So it is with God. We know him, though in a limited way. More important, he knows us. And he is coming. When he comes, he will come straight to us. This hope lets us call him, with personal assurance, our Father, and say we have a personal relationship with him.

So far, our life here and now sounds grim. We live as aliens in “this wicked age,” and we wait to see Jesus in the age to come. Everyone must choose which to build his hopes on: the present kingdom of this world or the coming kingdom of Jesus. There is no in-between. It sounds as though our practical, sensible, helpful faith goes out the window. Only the future counts.

But the Bible also offers a subtler view. The age to come has already come, in seed form. The kingdom of God is already “in our midst” as well as “at hand,” and it has been ever since Jesus came. This is a most confusing situation. “Which is it?” someone may ask impatiently. “Is life in Christ joy or hope? Do you have Christ or do you expect him?”

It is a hard question to answer, for it is a question of timing. Time is slippery stuff, sometimes seeming to move very quickly, sometimes very slowly, sometimes inexplicably both at once. (It seems, for instance, only a short time since I moved into my house, yet I also seem to have been here forever.) Perspective—where in time we are looking from—makes a gigantic difference.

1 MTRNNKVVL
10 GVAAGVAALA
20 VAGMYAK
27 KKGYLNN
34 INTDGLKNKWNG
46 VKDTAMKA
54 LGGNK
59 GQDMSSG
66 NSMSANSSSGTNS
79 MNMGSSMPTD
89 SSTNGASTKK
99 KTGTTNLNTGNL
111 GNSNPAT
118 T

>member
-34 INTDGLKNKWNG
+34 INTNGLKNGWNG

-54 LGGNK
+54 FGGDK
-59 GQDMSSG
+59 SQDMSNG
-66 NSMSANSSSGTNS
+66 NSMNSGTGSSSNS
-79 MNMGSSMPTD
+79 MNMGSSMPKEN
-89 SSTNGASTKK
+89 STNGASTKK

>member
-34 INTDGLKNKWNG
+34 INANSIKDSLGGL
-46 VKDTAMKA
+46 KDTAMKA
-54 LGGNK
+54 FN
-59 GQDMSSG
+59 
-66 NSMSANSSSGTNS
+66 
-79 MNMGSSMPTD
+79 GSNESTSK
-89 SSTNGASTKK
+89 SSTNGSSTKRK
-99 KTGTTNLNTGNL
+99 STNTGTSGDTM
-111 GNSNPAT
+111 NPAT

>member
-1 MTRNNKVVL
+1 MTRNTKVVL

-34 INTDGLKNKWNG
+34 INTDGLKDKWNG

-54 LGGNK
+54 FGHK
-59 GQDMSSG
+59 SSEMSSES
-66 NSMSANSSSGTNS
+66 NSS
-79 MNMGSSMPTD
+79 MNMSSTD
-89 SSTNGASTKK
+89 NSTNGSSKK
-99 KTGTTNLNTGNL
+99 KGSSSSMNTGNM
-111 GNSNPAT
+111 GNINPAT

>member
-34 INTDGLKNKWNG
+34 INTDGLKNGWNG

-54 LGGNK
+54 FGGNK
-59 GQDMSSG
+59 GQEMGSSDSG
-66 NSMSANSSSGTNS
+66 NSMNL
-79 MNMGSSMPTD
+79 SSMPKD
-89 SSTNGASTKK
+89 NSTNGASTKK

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Perhaps we can make a little more sense out of the Christian dilemma if we consider the way we normally remember history—that is, how we look at events that have already blown past us. They look different from that angle than they did as they happened, for memory selects, from all the things that happened, only the few that prove of lasting importance.

The history of science may serve as a good nonreligious example. Most science textbooks chart its direction as a steady march upward. Looking backward, it seems to flow smoothly, almost inevitably forward. The timing may be delayed a few years or even decades, but sooner or later someone will make the next jump. Progress does not even ultimately depend on the rare genius of an Einstein. He speeds things up, but so long as there are real scientists practicing real science, man’s knowledge must expand, his mastery increase.